The fun of being outdoors on a hot summer day can often be rudely interrupted by the ultimate party pooper, poison ivy. No, we’re not talking about Batman’s Poison Ivy that could stop a man’s heart with one kiss. We’re talking about the good ol’ green plant. So in order to make sure your last remaining summer days are awesome and “itch-free”, we’re offering a really quick lesson on poison ivy (and its little buddies, poison oak and poison sumac), ways to prevent becoming its next victim and treatment advice just in case. Enjoy and if you have any great poison ivy stories/adventures please share in the comment section below.
What are poison ivy, poison oak, and poison sumac?
Poison ivy, poison oak, and poison sumac are plants that produce an oil (urushiol) that causes an allergic reaction when it touches your skin. All parts of the plant contain this oil including the roots, stems, and leaves. Some of the unpleasant symptoms of this allergic reaction include rash, swelling, itching, and possible bumps, patches, and streaking or weeping blisters.
Who is at risk?
Any person who works or plays outdoors is at risk of coming into contact with these plants (see images above). Exposure usually occurs in the spring or summer, when people are more active outdoors: hiking, playing sports, camping, etc. In addition to direct contact, indirect contact via animals, tools or clothing can transfer or spread the oil. Also be warned that inhaling smoke from burning a poison ivy, oak or sumac plant could lead to sudden wheezing or a severe asthma attack.
How do I treat it?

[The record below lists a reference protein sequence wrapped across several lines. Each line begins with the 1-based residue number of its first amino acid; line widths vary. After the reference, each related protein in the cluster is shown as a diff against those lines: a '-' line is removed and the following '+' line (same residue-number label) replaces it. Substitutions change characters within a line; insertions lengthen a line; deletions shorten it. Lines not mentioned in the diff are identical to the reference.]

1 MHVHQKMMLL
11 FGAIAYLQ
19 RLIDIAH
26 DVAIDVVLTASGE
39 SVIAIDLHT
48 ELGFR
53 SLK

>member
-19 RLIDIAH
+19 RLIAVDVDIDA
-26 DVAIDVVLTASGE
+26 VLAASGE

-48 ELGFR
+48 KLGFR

If you become exposed to one of these poisonous plants:
- Carefully remove and wash your clothes and shoes.
- Wash skin with rubbing alcohol, dish soap, or poison plant wash (e.g. Zanfel) and LOTS of water.
- Once the oil is washed off of the skin, the rash is not contagious and cannot be spread, even if the blisters are weeping. Remember it is the oil that causes the reaction.
- Scrub under your nails with a brush to ensure all oil is removed.
To soothe the itch you can:
- Apply calamine lotion or anti-itch ointment.
- Bathe with ½ cup of cornstarch or oatmeal.
- Apply an over the counter 1% hydrocortisone cream
- Take an ORAL antihistamine, such as Benadryl, to decrease itching. Do NOT use antihistamine containing lotions or creams as the drug can be absorbed when spread across wide areas of skin.
- As hard as it may be, do not scratch the irritated area! Scratching can lead to infection.
How can I prevent an exposure?
- Wear long sleeves, pants, and gloves (if working with hands).
- Know what these plants look like so you can avoid them.
- Ivy Block® skin cream may offer some protection from the urushiol.
- Wash camping gear, fishing gear, tools etc after use since they can carry active urushiol for up to 5 years.
- Do not burn unknown plants or brush piles that may contain these plants.
- Wash pets that have been exposed. Make sure to wear gloves when doing so.
Be sure to seek medical attention if you develop symptoms from inhaling smoke from these burning plants or if you develop a rash that spreads to the face, eyes or genitals as this may require prescription medications.
You should also contact a doctor if you have other severe symptoms such as fever, pus, or headache because these are signs of an infection and may require antibiotics.
Plant exposures are a frequent reason people call the Illinois Poison Center at 1-800-222-1222. IPC specialists are here around the clock to assist you with any questions about hazardous plants or any other poisoning concerns. Visit our website at illinoispoisoncenter.org for more information on poisonous plants including lists of poisonous and non-poisonous varieties.
Cullen McChristian, PharmD Candidate, Miguel Razo, IPC Call Center Specialist and Tony Burda, IPC Call Center Specialist